The former chairperson of the Passenger Rail Agency of South Africa (Prasa) Popo Molefe on Monday told the commission of inquiry into state capture that he was of the view that the board he chaired was dissolved because it was “stubborn” and had continued with an investigation it had been instructed to bring to an end.
The chairperson of the commission, Deputy Chief Justice Raymond Zondo heard on Monday that the former minister of transport, Dipuo Peters, had written to Molefe suggesting that an investigation the board had instituted should be halted because it had taken a long time, was costly and irregular.
The letter is dated 12 August 2016, Zondo heard, and in the letter, Peters had instructed the board to conclude the investigation by the end of August that year and that a detailed report should be furnished to her, the commission heard.
Molefe said he responded to the minister in a letter dated 24 August 2016, in essence telling that though the board appreciated her concerns, and it was of the view that the investigation should continue.
Molefe also told the commission that he had indicated to Peters that a new Prasa CEO should be appointed to ensure stability at the entity, however, the former minister was of the view that it was not time to do so.
Molefe said he was of the view that the appointment of a CEO was put on hold so Lucky Montana could be reappointed to the position.
Molefe told the commission that the board regularly reported to the former minister on a range of sensitive issues and so expected that she, in turn, reported to the cabinet, which would mean government was aware of the seriousness of the level corruption at Prasa.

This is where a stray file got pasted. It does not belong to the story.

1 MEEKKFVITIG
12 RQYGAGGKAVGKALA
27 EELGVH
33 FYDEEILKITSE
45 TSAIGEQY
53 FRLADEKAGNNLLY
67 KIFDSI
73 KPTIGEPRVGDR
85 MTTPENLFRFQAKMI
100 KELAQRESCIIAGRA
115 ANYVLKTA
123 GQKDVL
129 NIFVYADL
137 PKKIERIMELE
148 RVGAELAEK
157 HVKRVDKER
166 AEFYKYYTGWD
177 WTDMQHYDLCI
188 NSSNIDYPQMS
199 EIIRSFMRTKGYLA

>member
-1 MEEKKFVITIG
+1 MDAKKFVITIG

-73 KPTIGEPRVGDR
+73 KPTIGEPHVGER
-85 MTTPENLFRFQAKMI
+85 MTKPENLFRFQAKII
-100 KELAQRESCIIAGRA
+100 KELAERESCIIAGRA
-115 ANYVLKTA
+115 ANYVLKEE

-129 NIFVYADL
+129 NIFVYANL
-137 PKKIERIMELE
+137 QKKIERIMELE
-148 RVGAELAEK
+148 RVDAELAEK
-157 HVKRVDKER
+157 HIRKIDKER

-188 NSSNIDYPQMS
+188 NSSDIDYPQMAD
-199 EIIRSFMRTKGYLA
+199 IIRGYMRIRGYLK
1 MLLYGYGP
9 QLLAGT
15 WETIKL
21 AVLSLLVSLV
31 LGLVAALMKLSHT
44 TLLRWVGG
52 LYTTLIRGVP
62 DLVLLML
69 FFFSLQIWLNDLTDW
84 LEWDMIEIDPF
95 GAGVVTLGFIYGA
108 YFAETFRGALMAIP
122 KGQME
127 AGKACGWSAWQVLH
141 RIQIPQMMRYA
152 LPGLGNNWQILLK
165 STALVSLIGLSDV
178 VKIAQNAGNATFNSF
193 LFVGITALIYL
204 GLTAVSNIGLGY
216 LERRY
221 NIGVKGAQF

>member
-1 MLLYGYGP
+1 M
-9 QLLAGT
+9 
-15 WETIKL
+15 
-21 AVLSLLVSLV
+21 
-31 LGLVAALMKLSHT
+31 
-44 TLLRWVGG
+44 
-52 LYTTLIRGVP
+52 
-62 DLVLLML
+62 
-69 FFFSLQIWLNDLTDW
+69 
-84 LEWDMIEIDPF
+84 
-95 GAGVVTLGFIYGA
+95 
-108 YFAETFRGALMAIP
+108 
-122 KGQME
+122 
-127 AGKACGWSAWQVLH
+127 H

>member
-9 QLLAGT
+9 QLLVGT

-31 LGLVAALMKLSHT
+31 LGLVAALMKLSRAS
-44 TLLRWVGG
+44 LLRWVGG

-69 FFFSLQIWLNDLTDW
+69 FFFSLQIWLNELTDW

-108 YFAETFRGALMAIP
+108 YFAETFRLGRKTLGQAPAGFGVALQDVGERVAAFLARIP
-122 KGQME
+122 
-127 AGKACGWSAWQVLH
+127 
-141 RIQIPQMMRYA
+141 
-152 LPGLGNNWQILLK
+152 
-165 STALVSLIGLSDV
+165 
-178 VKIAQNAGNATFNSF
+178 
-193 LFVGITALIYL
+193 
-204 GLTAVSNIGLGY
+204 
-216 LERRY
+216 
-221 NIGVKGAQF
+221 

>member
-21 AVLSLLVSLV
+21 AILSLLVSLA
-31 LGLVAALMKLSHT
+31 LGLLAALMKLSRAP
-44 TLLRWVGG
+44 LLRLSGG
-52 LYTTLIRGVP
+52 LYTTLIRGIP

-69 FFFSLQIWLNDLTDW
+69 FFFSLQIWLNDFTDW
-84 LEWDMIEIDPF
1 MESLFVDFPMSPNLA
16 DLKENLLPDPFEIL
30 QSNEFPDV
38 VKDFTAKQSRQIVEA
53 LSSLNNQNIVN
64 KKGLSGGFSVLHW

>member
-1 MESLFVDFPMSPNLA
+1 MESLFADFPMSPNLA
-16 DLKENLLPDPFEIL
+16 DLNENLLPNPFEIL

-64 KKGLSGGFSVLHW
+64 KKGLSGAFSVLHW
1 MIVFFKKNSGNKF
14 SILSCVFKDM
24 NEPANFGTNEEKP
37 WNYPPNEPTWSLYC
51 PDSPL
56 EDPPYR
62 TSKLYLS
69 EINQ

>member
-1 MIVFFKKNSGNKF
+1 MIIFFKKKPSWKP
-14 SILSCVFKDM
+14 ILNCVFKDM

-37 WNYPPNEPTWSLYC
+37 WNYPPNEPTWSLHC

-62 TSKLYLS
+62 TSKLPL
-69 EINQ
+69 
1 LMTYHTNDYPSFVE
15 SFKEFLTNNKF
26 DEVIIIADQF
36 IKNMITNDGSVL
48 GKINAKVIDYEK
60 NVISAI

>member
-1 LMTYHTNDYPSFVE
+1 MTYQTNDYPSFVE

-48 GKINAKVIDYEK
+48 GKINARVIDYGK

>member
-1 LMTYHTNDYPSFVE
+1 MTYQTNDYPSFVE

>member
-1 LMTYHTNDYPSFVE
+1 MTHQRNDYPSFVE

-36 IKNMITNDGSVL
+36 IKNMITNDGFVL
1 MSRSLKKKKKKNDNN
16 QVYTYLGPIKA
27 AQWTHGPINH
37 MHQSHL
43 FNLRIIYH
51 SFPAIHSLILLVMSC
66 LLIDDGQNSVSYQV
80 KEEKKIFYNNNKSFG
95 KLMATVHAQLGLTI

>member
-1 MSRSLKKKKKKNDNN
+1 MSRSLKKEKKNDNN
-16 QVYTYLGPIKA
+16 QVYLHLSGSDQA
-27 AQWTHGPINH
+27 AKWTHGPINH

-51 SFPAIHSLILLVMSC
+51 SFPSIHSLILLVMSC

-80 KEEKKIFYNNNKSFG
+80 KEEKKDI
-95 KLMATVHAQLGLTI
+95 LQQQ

The former minister dissolved the board 8 March 2017, the commission heard.
Peters had sent an acting director-general at the department of transport to a portfolio committee meeting where the board was scheduled to appear, to announce the dissolution, the commission heard.
On the same day, board members received letters informing them of their dismissal, the commission heard.
Molefe said this prompted him to write to the speaker of parliament and the chair of the committee, and that he had requested the former to launch an inquiry.
Zondo said it was strange that board members and Molefe were not notified about their dismissal before the committee meeting.
Molefe said he could not understand Peters’ decision to dissolve the board and not notify them of this before the committee meeting.
He said he was of the view that “it all centres around the investigation” and that the board was perceived as being stubborn and proceeded with the investigation.
Molefe said at the time, some members of the committee were also calling for the dissolution of the board.
“So, I think the minister reached the point where she had to pander to this thing,” he said.
“That investigation had begun to shake the tree,” he said, adding that this made many uncomfortable and so made him wonder whether they themselves were not beneficiaries in one way of the other of the corruption at Prasa.
Molefe it seemed to him that the board’s dismissal had been planned and had been “discussed elsewhere” and was made public to embarrass its members.
The board was scheduled to appear before the committee to account for its work of the preceding year and this account would have involved speaking about the “rampant corruption” that had been uncovered, subsequent litigation processes that were underway and how the police had refused to investigate even though evidence had been presented.
“They would have not loved that to happened,” Molefe said of those who had called for the board’s dissolution, adding: “All of those things may we have been things that made people restless at that time.”